Lubeck Public Service District requesting rate increase
WASHINGTON, W.Va. (WTAP) - The Lubeck Public Service District last increased their rates less than three years ago. Now, they’re interested in raising their rates again by 8.8% for sewer service and 9.6% for water.
WTAP spoke with Rocky McConnell, general manager of the Lubeck Public Service District. He said the request comes as a result of a wide variety of issues the district is facing.
McConnell said inflation has driven the cost of treatment chemicals up. “Some of our chemical costs have doubled, some of them have actually almost tripled,” he said. “Chlorine for example went from $64 a cylinder to $230 a cylinder.”
On top of that, McConnell said they’ve needed to replace the roof of their water plant since the start of the Covid-19 pandemic. “That roof has went up almost double in price since we originally started looking for funding. That water plant roof now is a quarter of a million dollars just to replace that roof.”
The roof needs replacing, McConnell said, due to leaks throughout the facility. McConnell said he’s concerned that the leaking water could damage important electrical equipment.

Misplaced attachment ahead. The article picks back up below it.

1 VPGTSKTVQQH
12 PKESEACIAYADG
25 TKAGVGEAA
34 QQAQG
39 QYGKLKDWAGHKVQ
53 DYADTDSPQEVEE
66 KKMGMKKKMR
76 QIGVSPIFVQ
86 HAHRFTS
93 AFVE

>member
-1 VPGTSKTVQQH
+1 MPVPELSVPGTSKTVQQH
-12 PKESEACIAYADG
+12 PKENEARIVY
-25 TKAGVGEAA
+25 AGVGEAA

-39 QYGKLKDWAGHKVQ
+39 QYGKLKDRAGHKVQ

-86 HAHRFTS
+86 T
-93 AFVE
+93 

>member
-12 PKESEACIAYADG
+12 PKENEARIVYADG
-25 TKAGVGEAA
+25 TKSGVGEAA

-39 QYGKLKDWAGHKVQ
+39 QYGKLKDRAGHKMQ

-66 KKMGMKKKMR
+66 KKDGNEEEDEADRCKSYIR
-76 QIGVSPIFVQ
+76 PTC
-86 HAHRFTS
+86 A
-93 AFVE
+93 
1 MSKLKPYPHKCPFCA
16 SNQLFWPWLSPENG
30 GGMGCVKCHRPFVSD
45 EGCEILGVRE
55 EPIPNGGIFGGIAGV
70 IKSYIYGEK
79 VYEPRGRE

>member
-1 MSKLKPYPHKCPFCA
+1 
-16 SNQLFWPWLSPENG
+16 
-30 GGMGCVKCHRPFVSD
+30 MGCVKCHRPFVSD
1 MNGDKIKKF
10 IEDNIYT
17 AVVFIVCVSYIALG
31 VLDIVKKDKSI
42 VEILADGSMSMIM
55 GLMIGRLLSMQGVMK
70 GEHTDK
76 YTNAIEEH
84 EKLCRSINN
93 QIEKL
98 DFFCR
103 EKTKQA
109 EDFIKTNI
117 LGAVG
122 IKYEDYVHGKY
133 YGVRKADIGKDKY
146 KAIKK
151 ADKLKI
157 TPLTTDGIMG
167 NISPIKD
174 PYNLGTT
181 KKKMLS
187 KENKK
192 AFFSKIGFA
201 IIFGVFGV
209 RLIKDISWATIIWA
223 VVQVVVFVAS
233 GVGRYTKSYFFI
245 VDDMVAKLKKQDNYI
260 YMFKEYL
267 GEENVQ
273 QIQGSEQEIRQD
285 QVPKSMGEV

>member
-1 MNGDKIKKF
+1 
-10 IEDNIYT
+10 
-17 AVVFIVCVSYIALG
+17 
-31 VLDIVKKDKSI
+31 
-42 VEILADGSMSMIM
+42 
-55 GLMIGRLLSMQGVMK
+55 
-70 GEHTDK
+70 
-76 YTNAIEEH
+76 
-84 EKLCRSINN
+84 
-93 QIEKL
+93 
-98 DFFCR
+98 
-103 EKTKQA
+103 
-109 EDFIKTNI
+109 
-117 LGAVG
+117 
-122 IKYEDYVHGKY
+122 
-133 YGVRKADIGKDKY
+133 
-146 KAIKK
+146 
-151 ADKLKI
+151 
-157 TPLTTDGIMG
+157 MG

On top of that, McConnell listed other issues.
“The garage roof’s leaking. To get it recoated is about $25,000. We’ve got issues with our parking lot, the blacktop’s coming apart, so it all needs to be sealed and recoated.”
Prior to requesting the rate increase, McConnell said the Public Service District has already made efforts to cut costs. Since the last rate increase, he said, every new employee has had to pay 25% of their insurance premiums, as well as paying for any family members on their policy. He said this doesn’t make up for all of the expenses the district has incurred, and it comes with its own drawbacks. “It makes it a little rougher to maintain quality employees when you tell them they have to pay for certain things.”
In another cost-cutting measure, McConnell said the district is replacing parts of their Green Sand Filters that filter raw water from their wells themselves. Normally, he said, a contractor would be hired to do this.
McConnell also said Lubeck has started talking with other Wood County PSDs to investigate cost sharing for their treatment chemicals. “We’re all working together to see what all chemicals that we use in common, and see if maybe we can get a supplier that would meet the demands of all us at once, so instead of having multiple surcharges for delivery and such things like that. We’re just now exploring them avenues.”
McConnell said he’s in the process of attempting to procure funding by reaching out to senators and congressmen.
Public hearings regarding the rate increased are planned in the near future.
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